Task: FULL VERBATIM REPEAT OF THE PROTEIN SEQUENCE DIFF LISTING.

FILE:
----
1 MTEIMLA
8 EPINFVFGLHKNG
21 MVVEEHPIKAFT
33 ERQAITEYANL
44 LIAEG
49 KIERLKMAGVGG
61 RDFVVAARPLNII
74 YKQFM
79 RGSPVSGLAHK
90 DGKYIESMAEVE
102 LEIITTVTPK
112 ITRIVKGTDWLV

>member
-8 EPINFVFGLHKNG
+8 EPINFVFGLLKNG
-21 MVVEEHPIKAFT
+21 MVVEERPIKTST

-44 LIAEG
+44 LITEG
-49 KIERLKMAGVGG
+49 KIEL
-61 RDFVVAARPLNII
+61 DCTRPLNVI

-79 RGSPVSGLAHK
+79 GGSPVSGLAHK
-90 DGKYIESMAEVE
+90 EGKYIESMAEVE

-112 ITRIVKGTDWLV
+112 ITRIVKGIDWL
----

1 MTEIMLA
8 EPINFVFGLHKNG
21 MVVEEHPIKAFT
33 ERQAITEYANL
44 LIAEG
49 KIERLKMAGVGG
61 RDFVVAARPLNII
74 YKQFM
79 RGSPVSGLAHK
90 DGKYIESMAEVE
102 LEIITTVTPK
112 ITRIVKGTDWLV

>member
-8 EPINFVFGLHKNG
+8 EPINFVFGLLKNG
-21 MVVEEHPIKAFT
+21 MVVEERPIKTST

-44 LIAEG
+44 LITEG
-49 KIERLKMAGVGG
+49 KIEL
-61 RDFVVAARPLNII
+61 DCTRPLNVI

-79 RGSPVSGLAHK
+79 GGSPVSGLAHK
-90 DGKYIESMAEVE
+90 EGKYIESMAEVE

-112 ITRIVKGTDWLV
+112 ITRIVKGIDWL